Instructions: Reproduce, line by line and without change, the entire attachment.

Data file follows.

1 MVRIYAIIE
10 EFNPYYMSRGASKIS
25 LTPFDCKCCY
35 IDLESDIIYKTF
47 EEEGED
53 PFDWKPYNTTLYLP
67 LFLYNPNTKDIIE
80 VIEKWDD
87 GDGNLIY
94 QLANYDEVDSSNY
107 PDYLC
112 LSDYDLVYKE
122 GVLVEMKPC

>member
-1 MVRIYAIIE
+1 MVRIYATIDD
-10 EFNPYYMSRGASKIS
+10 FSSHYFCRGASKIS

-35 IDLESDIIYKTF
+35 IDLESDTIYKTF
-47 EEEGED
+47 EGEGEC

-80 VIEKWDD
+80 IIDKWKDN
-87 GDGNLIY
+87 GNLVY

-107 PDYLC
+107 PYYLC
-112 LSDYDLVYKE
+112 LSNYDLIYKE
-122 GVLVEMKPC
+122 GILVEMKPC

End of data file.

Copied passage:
1 MVRIYAIIE
10 EFNPYYMSRGASKIS
25 LTPFDCKCCY
35 IDLESDIIYKTF
47 EEEGED
53 PFDWKPYNTTLYLP
67 LFLYNPNTKDIIE
80 VIEKWDD
87 GDGNLIY
94 QLANYDEVDSSNY
107 PDYLC
112 LSDYDLVYKE
122 GVLVEMKPC

>member
-1 MVRIYAIIE
+1 MVRIYATIDD
-10 EFNPYYMSRGASKIS
+10 FSSHYFCRGASKIS

-35 IDLESDIIYKTF
+35 IDLESDTIYKTF
-47 EEEGED
+47 EGEGEC

-80 VIEKWDD
+80 IIDKWKDN
-87 GDGNLIY
+87 GNLVY

-107 PDYLC
+107 PYYLC
-112 LSDYDLVYKE
+112 LSNYDLIYKE
-122 GVLVEMKPC
+122 GILVEMKPC